A Russian airplane Saturday became the first foreign flight to land at Baghdad's international airport after the facility was reopened following a 10-year hiatus because of international sanctions, the official INA news agency reported.
The Yak-22 aircraft landed at 6:05 p.m. (1405 GMT) carrying an official delegation headed by Russian Deputy Emergencies Minister Ruslan Tsalikov, which is scheduled to visit the country for several days, INA said.
The head of the emergencies ministry, Sergei Shoygu, had been due to lead the delegation but cancelled his visit because of the situation on board the stricken Russian nuclear submarine Kursk.
He was to held a series of meeting with Iraqi officials to discuss bilateral cooperation.
UN sanctions against trading with Iraq, imposed after the country invaded Kuwait in 1990, are still in place. However, there is a disagreement over how they apply to passenger flights, which are not specifically mentioned in the sanctions resolutions.
Until recently, the practice has been for all those wishing to fly to Iraq to inform the UN sanctions committee.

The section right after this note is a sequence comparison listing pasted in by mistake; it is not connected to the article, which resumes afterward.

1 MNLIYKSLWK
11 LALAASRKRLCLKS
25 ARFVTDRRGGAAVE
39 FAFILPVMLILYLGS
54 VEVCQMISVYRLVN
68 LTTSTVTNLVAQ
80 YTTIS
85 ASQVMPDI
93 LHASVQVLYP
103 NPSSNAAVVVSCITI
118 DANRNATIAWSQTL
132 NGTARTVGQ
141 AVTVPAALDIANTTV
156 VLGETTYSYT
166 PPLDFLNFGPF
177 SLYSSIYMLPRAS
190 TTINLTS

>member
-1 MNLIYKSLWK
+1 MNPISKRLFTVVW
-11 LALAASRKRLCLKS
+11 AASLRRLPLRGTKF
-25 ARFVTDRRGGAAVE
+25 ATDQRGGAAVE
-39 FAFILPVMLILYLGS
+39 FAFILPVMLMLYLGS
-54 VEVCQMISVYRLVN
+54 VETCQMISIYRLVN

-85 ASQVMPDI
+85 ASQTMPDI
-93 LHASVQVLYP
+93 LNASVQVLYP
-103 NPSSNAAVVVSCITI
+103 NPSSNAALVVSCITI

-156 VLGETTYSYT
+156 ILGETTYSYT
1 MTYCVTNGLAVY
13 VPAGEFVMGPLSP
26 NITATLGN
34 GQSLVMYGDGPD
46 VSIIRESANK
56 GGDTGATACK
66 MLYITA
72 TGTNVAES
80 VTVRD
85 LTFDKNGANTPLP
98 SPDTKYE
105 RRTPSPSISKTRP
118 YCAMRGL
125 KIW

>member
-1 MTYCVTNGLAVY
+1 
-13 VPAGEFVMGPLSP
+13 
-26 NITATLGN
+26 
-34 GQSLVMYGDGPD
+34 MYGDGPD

There is, however, disagreement over whether the authorization of the sanctions committee is actually necessary. The United States and Britain say that it is, while France says that it is not.
For its part, Iraq rejects any interpretation of the UN sanctions as implying an air embargo.
On Friday, Russia's ITAR-Tass news agency said the committee had been notified.
The Saddam International Airport was formally reopened on Thursday, with the landing of an Iraqi domestic flight.
Numerous flights have arrived in Iraq since the sanctions were imposed, but these have almost entirely been humanitarian flights authorized by the UN or UN aircraft.
In April, an Italian pilot brought a mercy flight to Iraq with two other Italians and a French priest in a gesture of solidarity with the Iraqi people, becoming the first to land without UN authorization.
Around 150 French celebrities are due to make a dramatic call for the end to sanctions by breaking the air embargo over the country with a Paris-Baghdad flight on September 29.
Iraqi planes transporting Muslim pilgrims to Mecca broke the embargo in 1999, but the United Nations soon after authorized the flights -- BAGHDAD (AFP)
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